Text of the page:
Diana in effect said: "I am not these things, I am not these constructions. They are my mediations, I am myself". By rejecting a marital lie, Diana threatened "the disintegration of distinctions within the community"[5] and suffered the fate of women who leave the warmth of the family foyer. Women without men, in Western iconography, lose the direction dictated by reproduction, r/loyalty and suffering. Poor dear, if she stayed at home silently tending to the constitutional needs of her husband and sons, none of this would have happened. "She was so unhappy", on thousands of lips, and the myth of the dominated woman is once more validated: "weak, emotional, both needing support and potentially treacherous."[6] The constitution wasn't enough for her.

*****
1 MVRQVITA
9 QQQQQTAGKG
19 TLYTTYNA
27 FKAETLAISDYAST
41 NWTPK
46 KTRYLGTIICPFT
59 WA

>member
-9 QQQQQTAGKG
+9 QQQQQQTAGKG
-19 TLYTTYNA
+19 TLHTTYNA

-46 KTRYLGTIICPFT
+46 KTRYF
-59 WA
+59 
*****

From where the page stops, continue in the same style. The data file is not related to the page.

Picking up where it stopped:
Images whisper, "Domination is good for you. It's your only choice!" Precious little space for an unattached sacrificable woman; "between these victims and the community a crucial social link is missing, so they can be exposed to violence without fear of reprisal."[7] Without protection from "her man", Diana now conjures the spectre of tragic doom living outside the circle of family warmth. Hardly any space at all for the unattached subject. No member of the royal iconographic elite may show empathy for the common people nor concern with public issues without "living on the edge". Is a wealthy divorced princess who dines at the Ritz with her millionaire boyfriend and drives home in a Mercedes living on the edge in 1997? Efforts to construct identity on the ruins of heterosexual hegemony "illustrate the play of constraint and opportunity, necessity and freedom, power and pleasure... they are not so much about who we really are, what our sex dictates. They are about what we want to be and could be."[8] If a princess with privilege and material wealth cannot survive outside jaded and hypocritical patriarchal institutions, how can the working woman facing abusive violence find a new life? how can a gay male avoid shame and disease? how can a lesbian avoid alcoholism and the well of loneliness? The lessons of gender sacrifice.